There is no hint of lightness in any of the shots of 'Vitalina Varela', flooded with darkness and shadows that impose their weight, that appease and crush the quasi-immobile bodies that dare to combat the blackness of those wildly static images.
Walking in darkness
Only one figure refuses to submit to the shadow: Vitalina, a woman who leaves a home built with the sweat and effort of a lifetime to search for her husband, a Cape Verdean immigrant in the now-defunct Lisbon suburb of Fontainhas and a slave to a darkness by the one that has finally been swallowed.
Wandering, like his characters, between fiction and non-fiction, Pedro Costa updates the baroque gloom in its most political aspect in his latest film, using wild backlights provided by low-key lighting to reconstruct, amid rigid shadows, the life of that stranger for whom Vitalina leaves what little she had to find nothingness.
The darkness is, therefore, an aesthetic bet that becomes a subtle exercise of neocolonial representation: the shadow hides between wrinkles and the faces of immigrants who have never been at the center of the story, and its thickness reminds that, even making them visible, they continue being subjected to the blackness of oblivion.
Through these spaces passes 'Vitalina Varela', a person-actress from Costa who already appeared in 'Horse money' and who here takes the leading role to search for her late husband Joaquim de ella, once absorbed by the gloom.
Among the same ruins and buildings on the brink of collapse of the forgotten Lisbon neighborhood in which a sick Ventura wandered in the previous film, now lives a pained Vitalina refusing to let the memory of her husband disappear, investigating everything she can about him: his habits, his vices, his parallel and unknown life. In short, she all that she lived in the shadows and she could never (or wanted) to tell.
There is, therefore, a double operation on memory and representation: first, that of Vitalina, who tirelessly searches for any clue, no matter how small, among the rubble of the dispossessed and forgotten by globalization and gentrification, to rebuild life of her husband, unraveling her heartbreak and realizing, finally, that Joaquim was a stranger.
And a second, carried out by Costa himself, who again approaches Cape Verdean immigration in Portugal, intruding between the cracks of Vitalina's shadows, to measure her pain, her grief and her loss, but also her filmic approach to a reality. about which he narrates as much as his characters-actors allow them.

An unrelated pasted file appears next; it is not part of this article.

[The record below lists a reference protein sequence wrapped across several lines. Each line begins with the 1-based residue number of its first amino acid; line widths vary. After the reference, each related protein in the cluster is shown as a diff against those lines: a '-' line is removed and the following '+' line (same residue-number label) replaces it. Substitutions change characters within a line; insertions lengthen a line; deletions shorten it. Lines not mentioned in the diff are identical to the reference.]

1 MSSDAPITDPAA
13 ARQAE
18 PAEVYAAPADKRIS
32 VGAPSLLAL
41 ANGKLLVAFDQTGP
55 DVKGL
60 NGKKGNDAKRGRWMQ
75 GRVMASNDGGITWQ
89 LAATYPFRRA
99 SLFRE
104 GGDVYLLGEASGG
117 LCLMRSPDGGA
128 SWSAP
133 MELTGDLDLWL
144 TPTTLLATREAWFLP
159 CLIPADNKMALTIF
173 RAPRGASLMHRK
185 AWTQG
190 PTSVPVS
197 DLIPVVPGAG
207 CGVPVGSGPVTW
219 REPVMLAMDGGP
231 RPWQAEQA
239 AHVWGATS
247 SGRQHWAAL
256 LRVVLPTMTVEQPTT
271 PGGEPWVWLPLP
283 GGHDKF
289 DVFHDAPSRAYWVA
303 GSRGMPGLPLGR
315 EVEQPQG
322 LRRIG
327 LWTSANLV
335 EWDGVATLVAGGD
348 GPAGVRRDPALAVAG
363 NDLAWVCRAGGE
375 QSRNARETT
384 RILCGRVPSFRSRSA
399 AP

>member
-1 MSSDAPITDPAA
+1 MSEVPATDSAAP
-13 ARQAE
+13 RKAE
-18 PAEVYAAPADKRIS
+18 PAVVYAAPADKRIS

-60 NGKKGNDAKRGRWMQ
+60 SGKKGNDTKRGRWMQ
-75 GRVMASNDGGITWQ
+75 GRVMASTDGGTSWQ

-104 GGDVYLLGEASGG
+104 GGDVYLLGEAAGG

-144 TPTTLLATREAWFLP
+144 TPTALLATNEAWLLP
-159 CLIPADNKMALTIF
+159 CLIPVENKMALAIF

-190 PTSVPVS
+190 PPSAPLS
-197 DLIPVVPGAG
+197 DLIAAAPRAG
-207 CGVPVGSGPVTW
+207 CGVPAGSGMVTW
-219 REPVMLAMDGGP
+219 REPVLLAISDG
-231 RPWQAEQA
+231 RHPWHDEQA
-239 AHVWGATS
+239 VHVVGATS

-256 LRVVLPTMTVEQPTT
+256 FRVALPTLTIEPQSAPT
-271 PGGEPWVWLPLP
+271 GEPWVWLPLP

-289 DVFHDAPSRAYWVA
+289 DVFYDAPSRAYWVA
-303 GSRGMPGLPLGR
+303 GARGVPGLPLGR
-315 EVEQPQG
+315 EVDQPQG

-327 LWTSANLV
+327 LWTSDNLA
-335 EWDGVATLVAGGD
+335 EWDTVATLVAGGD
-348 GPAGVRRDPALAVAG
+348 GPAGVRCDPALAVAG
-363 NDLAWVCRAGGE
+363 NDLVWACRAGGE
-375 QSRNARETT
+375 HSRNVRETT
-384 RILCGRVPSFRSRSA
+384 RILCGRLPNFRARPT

The darkness, also silence
The exacerbated statism of 'Vitalina Varela' responds not only to its mimicry with the spirit of Caravaggio and his representations of the most extreme marginality, but also to a particular formula of partial visibility that not only operates in the visual but also in the sound.
And it is that Pedro Costa's film, sparing in words, is full of noises, a constant bustle that deafens the mourning and the silence of the newcomer Vitalina, invading her privacy as interruptions in her story.
The silences of the film are never clear, nor are the bodies stained by the shadow that follow one another like specters, like ghostly presences of a tale of migrants forgotten by the ancient metropolis who also forgot their purpose, if ever. had. Bodies that do not inhabit the spaces invaded by the shadow, with the exception of Vitalina, whose striving purpose is to recover the home that she promised to build together with Joaquim.
Religion becomes a particular bastion of 'Vitalina Varela' through an old priest who is brought to life, precisely by Ventura, on whom Vitalina relies as a confessor but also as support in the face of her contrite mourning.
The protagonist is the only faithful who attends the empty and ramshackle room in which the parish priest, a kind of migrant transcript of the rural priest of Bresson or of the update proposed by Paul Schrader in 'The Reverend', saddened by the absence of bodies Let them fill their filthy cabin with prayer.
And it is that religious expression, reduced to a minimum in construction, sound and light, is also a neocolonialist mirror, as the priest's advice to Vitalina makes explicit, which urges him to learn Portuguese to speak with spirits, since it is the only language that they understand. Something that seems to be another reflection of Cape Verdean reality, an independent country since 1975 that still maintains Portuguese as its official language, despite the fact that most of its citizens speak Cape Verdean Creole.